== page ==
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Back in The Groove

by Jenny

By Bob Weinberg
Portrait by Mathieu Bitton

For more than a decade, Dr. Lonnie Smith mesmerized listeners at O’Hara’s Pub, the now-defunct brick-and-brass-appointed jazz bar on Las Olas Boulevard. In the late 1980s and ’90s, local audiences packed the room to hear the wizardly keyboardist, whose signature turban and long, cotton-white beard added to his aura of mystery. Although Smith was genuinely warm and friendly, joking with and befriending O’Hara’s regulars, he maintained his privacy. He preferred not to advertise a fact that only die-hard jazz fans and fellow musicians were aware of: The man is a jazz legend, who built his reputation as a distinctive master of the Hammond B-3 organ.

“I was really trying to hide,” says the unassuming Smith, who rarely even played the Hammond B-3 at O’Hara’s. “I was playing there, but I didn’t try to let the people know who I was.” Of course, some of those people might have caught on, as did touring jazz greats such as Betty Carter, McCoy Tyner and Smith’s good friend George Benson, who all stopped by O’Hara’s to play a set or two with him. Zoom ahead to the present, and Smith’s profile has grown exponentially.

At 73, he’s considered a hip, elder statesman, a progenitor of groove jazz whose endlessly creative musicianship keeps him from becoming a nostalgia act. Revered around the world, Smith, who splits his time between homes in Fort Lauderdale and New York City, performed in Japan and Finland over the summer and in France and Spain in the fall. In December, he performed with his trio mates, guitarist Jonathan Kreisberg and drummer Terreon Gully, at the Arts Garage in Delray Beach. And in January, Smith will once again release an album on the Blue Note label—46 years after he last recorded for it—the imprint on which he cemented his reputation with a string of funky, influential titles between 1968 and 1970.

Smith remembers the initial phone call from Blue Note, the label of legends such as Art Blakey, Horace Silver and B-3 king Jimmy Smith (no relation). “When they called, I didn’t get real excited,” Smith relates. “I was excited, but you didn’t hear it in my voice. I’m the type where you can offer me $2 million, and while that sounds great, until it’s in my hand, I don’t have it.”

“I?was really trying to hide at O’Hara’s. I was playing there, but I didn’t try to let the people know who I was.” —Dr. Lonnie Smith

Growing up in working-class Buffalo, New York, Smith could play just about any instrument in his high school band room, although he didn’t read a note of music. But it was the organ in Art Kubera’s music shop that drew him like a magnet. Smith haunted the place daily, and to his surprise, Kubera gifted him a brand-new B-3. Borrowing his father’s pickup truck, Smith and his brothers hauled home the 425-pound instrument with its unwieldy Leslie cabinet speaker. “It was snowin’ real bad,” Smith recalls. “And it was cold! And I was in the back of the truck, and I was huggin’ the organ. I’ll never forget that.”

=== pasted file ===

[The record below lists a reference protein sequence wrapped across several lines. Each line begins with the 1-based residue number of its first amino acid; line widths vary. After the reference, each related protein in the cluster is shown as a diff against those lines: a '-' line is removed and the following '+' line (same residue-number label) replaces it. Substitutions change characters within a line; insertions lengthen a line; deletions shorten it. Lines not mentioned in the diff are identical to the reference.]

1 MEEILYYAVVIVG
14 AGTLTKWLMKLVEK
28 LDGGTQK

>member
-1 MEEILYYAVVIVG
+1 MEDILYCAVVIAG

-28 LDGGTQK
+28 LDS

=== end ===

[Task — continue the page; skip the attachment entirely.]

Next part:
With its multiple drawbars and foot pedals, the Hammond is not an easy instrument to learn on the fly. But Smith did exactly that. He became proficient enough to land a spot in a band that backed Motown groups and other R&B stars when they passed through town. That’s when George Benson came looking for him. Roughly the same age, Smith and the Pittsburgh-based guitarist shared a personal and musical chemistry. The two were playing behind go-go dancers at a bar in Harlem in 1965 when Columbia Records exec John Hammond walked in. By the time he left, Hammond had signed them both.

Columbia released Benson’s “It’s Uptown” and “The George Benson Cookbook,” both featuring Smith, in 1966, followed by Smith’s 1967 debut album, “Finger-Lickin’ Good.” Before long, alto-sax vet Lou Donaldson, a staple of the Blue Note label, recruited the pair to play on his funky soul-jazz classics “Alligator Bogaloo” and “Midnight Creeper.”

The commercial success of the Donaldson albums led to a Blue Note contract for Smith and the 1968 release, “Think!,” which featured the iconic cover photography and unrivaled studio sound for which the label was known. The latter came courtesy of Rudy Van Gelder, who engineered Blue Note sessions at his Englewood Cliffs, New Jersey, studio. “He doesn’t know it, but I took a piece of rock from his studio and made it into a ring,” Smith admits. “He’s a genius. He just knew how to get that sound, the way he set up his studio and the mics.”

Smith went on to release four more albums for Blue Note. While he also recorded for other labels, including Kudu and Groove Merchant and, more recently, for Palmetto and his own Pilgrimage Records, he has great affection for Blue Note (as do his fans, who clamor for him to play tunes from those recordings). Smith obliged with 2013’s “In the Beginning, Volumes 1 and 2,” a double-disc collection on which he recorded new versions of old songs with a superb octet.

His upcoming Blue Note album will also feature his aptly named band, Evolution, featuring saxophonist Joe Lovano, guitarist Kreisberg and dual drummers. Just as before, Smith doesn’t overtly betray his excitement about returning to the label, which is now presided over by musician/producer Don Was. But the warm feelings remain. He treasures his time with Van Gelder and label chiefs Albert Lion and Francis Wolff. “It was just a beautiful thing,” he says. “It was like I was in the family. You can’t beat that.”

Originally appeared in the Winter 2015 issue.

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